GST: Setting up a centralized advance ruling authority—the sooner the better
Rising instances of contradictory verdicts on similar issues by authorities of various states is defeating the very purpose of advance rulings
In a bid to avoid disputes with the revenue department, the provision of advance rulings was introduced under the goods and services tax (GST) law. It should be noted that this mechanism existed in the previous tax regime as well.
The objective of an advance ruling is to make a taxpayer aware of the treatment of a transaction in advance, so that there is full clarity at the outset itself. However, rising instances of contradictory verdicts on similar issues given by advance ruling authorities of various states is defeating the very purpose of the rulings.
Take, for instance, the recent verdict on taxing printed advertisement materials. The Telangana Authority for Advance Ruling (AAR) and West Bengal AAR not only gave conflicting verdicts, but also used different methodologies to arrive at their conclusions.
Further, there have been situations where the ruling differs from what the law states. “In case of West Bengal AAR it was held that marketing services provided to foreign universities does not qualify as export. It is an intermediary service and therefore GST should be levied. However, as per place of supply provisions and other criteria, it seemed to meet the requirements for qualifying as an export. Similarly, goods sold at duty free shops were held to be taxable by the Delhi AAR. Such sale has historically been considered an export and is ‘duty’ free, a clear departure from set precedents. In another case, Maharashtra AAR held that solar procurement and installation contracts will attract 18% GST, while Karnataka AAR ruled a 5% GST rate,” said Archit Gupta, founder and chief executive of ClearTax.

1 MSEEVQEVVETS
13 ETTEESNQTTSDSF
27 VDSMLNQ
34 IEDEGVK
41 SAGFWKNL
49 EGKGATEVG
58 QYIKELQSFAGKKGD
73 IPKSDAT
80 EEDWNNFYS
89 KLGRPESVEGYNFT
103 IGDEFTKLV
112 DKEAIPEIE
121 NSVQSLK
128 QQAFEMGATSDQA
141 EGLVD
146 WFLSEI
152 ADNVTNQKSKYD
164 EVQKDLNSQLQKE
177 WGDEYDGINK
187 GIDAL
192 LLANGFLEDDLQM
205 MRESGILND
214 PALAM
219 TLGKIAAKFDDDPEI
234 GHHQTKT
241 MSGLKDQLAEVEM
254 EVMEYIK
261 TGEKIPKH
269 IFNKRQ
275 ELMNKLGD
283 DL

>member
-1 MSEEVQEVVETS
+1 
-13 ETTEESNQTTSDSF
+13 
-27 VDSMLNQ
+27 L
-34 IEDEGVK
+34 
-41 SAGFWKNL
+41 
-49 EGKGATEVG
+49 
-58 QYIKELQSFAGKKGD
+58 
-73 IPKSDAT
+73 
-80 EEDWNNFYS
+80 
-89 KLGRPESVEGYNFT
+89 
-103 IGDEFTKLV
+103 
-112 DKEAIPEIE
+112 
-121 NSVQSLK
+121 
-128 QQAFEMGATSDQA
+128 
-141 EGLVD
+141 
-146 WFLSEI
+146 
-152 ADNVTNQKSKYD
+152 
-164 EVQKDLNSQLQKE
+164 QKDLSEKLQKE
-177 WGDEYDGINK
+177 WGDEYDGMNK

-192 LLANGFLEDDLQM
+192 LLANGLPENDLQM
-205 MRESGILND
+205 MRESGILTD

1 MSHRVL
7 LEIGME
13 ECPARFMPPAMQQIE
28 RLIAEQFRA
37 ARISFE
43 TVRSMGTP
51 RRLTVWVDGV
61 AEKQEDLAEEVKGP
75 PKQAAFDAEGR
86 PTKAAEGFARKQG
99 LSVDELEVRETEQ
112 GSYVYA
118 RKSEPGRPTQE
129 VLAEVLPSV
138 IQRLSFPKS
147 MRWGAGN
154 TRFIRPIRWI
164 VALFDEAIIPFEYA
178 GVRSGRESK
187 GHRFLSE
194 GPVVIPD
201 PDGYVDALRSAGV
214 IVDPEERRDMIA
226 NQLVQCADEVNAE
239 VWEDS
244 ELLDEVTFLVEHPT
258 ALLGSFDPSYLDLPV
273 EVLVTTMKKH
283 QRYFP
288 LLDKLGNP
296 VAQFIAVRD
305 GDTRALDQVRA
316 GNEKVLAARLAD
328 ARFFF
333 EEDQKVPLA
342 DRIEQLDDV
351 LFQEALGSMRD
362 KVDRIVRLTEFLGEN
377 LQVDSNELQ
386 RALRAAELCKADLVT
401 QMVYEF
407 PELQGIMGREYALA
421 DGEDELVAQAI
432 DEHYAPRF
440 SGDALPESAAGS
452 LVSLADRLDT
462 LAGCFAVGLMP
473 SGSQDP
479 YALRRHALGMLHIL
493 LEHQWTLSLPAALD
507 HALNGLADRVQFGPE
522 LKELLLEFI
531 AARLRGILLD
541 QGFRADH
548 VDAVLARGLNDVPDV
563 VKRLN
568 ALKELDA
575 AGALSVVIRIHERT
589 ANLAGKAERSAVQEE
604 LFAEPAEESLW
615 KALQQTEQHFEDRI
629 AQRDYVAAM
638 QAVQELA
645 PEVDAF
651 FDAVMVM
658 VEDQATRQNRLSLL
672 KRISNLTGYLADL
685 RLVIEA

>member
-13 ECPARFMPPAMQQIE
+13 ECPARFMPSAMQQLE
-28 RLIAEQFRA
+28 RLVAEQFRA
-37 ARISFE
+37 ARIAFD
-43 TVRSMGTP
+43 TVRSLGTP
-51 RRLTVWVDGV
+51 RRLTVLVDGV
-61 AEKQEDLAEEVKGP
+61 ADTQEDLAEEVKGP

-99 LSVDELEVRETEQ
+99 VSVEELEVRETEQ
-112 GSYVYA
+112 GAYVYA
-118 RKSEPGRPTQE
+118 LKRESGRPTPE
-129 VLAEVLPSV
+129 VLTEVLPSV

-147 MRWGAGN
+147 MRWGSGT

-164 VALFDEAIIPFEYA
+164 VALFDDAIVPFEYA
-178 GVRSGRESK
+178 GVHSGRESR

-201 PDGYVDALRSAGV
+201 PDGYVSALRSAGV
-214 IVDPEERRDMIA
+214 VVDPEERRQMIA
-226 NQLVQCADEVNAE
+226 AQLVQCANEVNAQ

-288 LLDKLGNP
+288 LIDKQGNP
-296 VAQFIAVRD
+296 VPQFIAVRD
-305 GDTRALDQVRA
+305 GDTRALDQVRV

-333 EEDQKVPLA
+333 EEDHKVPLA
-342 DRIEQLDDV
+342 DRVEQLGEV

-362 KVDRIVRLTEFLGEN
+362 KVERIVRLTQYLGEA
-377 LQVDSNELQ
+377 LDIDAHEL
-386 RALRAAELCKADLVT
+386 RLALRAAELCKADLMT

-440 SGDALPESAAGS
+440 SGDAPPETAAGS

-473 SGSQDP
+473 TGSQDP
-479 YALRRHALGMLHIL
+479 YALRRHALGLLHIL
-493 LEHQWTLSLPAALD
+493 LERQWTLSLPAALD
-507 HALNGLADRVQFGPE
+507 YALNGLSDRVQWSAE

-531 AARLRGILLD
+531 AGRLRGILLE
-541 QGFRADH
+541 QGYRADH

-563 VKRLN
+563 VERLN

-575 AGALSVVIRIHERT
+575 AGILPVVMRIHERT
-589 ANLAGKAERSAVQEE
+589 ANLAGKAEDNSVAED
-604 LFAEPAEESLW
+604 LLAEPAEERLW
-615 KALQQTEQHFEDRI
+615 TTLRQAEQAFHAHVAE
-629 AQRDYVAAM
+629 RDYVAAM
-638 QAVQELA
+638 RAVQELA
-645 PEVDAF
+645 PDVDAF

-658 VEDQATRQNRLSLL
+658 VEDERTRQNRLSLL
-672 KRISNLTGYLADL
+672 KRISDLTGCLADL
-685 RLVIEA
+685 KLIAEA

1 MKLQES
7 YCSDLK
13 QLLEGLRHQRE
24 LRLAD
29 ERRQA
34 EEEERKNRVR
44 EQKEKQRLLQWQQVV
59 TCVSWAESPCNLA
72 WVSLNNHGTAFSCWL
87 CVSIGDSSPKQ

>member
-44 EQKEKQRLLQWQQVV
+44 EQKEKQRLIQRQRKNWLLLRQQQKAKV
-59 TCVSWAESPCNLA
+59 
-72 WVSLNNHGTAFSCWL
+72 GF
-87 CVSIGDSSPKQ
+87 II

So far since implementation, more than 50 advance rulings have been filed and in most cases the decision has been in the favour of the revenue department, say tax experts.
They say the quality of rulings is not up to the mark and there needs to be a judicious mix of people from the revenue department and law officials for a balanced judgement. Here, the government needs to take a leaf out of the advance ruling system practiced in the excise/sales tax regime, where the decisions given were fairly reasonable, they add.
Meanwhile, media reports state that the government is planning to revamp the advance ruling mechanism and may consider setting up either a centralized authority or four regional authorities. But there is no clarity on the timeline as yet.
“Formation of National Appellate Authority will help in ensuring that at least when these matters reach appellate stage the possibility of conflicting rulings is ruled out. However, it is suggested that at the time of filing of the application itself, a central body should prepare a list of issues which are being considered for advance ruling. The central body should identify common issues and inform the states so that before rulings are pronounced, the states should discuss among each other and avoid any chance of divergent views on the same issue,” said Anita Rastogi, partner (indirect taxes) at PwC India.
In short, delay in streamlining the advance ruling system would create more chaos and thereby hamper the ease of doing business in the country.
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